FAQ: What is a Clinical Safety Officer (CSO)?
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SCCI 0129/0160 FAQFrequently Asked Questions DCB 0129/0160

What is a Clinical Safety Officer (CSO)?

Both DCB 0129 and DCB 0160 require that a Clinical Safety Officer is appointed to oversee the clinical risk assessment of a health IT product. The Clinical Safety Officer will be expected to be involved in the risk assessment work and sign-off the documentation once it has been created. Often the Clinical Safety Officer will write the documentation itself. They must ensure that a suitable safety process is in place and that it has been followed correctly.

The Clinical Safety Officer needs to be a clinician with a current professional registration and experience in the application of risk management to clinical domains. The role comes with responsibilities and acting in the capacity of CSO should not be taken lightly. Training and experience in the area are essential.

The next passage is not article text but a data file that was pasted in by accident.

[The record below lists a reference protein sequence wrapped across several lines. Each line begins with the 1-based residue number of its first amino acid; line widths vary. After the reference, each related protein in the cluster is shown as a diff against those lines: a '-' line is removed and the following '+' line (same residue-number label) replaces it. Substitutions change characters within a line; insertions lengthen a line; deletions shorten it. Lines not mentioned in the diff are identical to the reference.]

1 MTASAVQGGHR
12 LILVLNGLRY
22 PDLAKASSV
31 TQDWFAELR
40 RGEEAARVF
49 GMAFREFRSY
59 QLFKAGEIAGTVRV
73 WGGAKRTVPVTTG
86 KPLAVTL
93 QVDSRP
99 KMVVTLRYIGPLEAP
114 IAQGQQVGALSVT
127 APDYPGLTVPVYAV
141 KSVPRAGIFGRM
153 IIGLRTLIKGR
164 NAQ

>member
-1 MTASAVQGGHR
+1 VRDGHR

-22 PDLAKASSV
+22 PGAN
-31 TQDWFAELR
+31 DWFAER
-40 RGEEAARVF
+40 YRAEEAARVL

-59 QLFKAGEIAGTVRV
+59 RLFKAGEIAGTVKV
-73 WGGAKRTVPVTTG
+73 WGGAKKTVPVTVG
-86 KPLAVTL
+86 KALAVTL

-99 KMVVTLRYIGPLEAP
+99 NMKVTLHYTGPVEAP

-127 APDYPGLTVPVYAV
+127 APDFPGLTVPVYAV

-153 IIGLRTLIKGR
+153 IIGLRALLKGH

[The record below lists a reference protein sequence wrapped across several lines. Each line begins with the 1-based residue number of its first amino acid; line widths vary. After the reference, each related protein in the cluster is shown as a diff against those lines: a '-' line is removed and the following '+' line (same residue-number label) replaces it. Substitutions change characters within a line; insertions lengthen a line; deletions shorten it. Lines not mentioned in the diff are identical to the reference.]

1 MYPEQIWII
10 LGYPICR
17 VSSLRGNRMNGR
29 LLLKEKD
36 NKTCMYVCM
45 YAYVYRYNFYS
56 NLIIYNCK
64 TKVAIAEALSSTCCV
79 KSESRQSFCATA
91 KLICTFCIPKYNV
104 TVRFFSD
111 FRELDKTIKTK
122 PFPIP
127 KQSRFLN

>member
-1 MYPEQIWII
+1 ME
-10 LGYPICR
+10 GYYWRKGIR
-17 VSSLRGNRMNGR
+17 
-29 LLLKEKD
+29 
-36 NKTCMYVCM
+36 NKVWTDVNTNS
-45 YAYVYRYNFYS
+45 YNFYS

Many organisations choose to outsource the role of the Clinical Safety Officer to an independent professional.

See our short video about what’s involved in being a Clinical Safety Officer:

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Related questions:

What qualifications must the CSO have?
Must the CSO have attended the NHS Digital Accredited Clinician course?
I’d like to act as a CSO but could this put my professional registration at risk?
Are there any books on how to be a CSO?
How can I find a CSO?
How much time does it take to be a CSO?
What skills are needed to be a CSO?
We are a two-man, start-up business. Do we really need to employ a CSO?

Safehand provides expert consultancy services to manage clinical risk in health IT systems, maintain patient safety and comply with standards DCB 0129 and DCB 0160.